The economic recession and the switch to natural gas have led to a recent dip in U.S. emissions, although signs point to a returning upward trend now underway. Meanwhile, China’s explosive growth and, in particular, the air pollution that comes with it has exacerbated the country’s internal environmental woes and put pressure on its government to adjust course. Together, the United States and China account for roughly 40% of global greenhouse gas emissions. As Secretary of State John Kerry declared in his op-ed following the announcement, “We need to solve this problem together because neither one of us can solve it alone.”
Under the terms of the agreement reached in Beijing, the United States “intends” to achieve an economy-wide target of reducing its greenhouse gas emissions by 26-28% below 2005 levels by 2025 and to make “best efforts” to reduce emissions by 28%. China “intends” to achieve the peaking of CO2 emissions “around” 2030 and to make “best efforts to peak early,” and intends to increase the share of non-fossil fuels in primary energy consumption to around 20% by 2030. These commitments may be framed in the tentative language of international agreements, but in the context of international negotiations, their timing and specificity are striking.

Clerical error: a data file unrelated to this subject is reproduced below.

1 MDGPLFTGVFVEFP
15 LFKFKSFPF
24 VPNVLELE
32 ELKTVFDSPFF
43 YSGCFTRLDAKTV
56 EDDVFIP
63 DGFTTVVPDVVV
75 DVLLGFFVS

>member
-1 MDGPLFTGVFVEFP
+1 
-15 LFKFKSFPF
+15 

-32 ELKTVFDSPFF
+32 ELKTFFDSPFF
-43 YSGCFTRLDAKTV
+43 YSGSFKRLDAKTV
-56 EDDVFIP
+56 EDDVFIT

In the near term, the announcement is a major shot in the arm to the next stage of international climate negotiations. Instead of predictions that the next conference of the parties to the United Nations framework agreement on climate change would be mired in uncertainty, the talks in Lima, Peru next month will resume on a much stronger note. The U.S.-China deal may serve to diminish traditional animosities among nations tied in part to past unwillingness of the United States and China, the world’s two biggest emitters, to adopt more stringent measures to control their pollution. The deal is also a welcome injection of leadership into the negotiations in advance of the major UN climate conference to be held in Paris, France in 2015.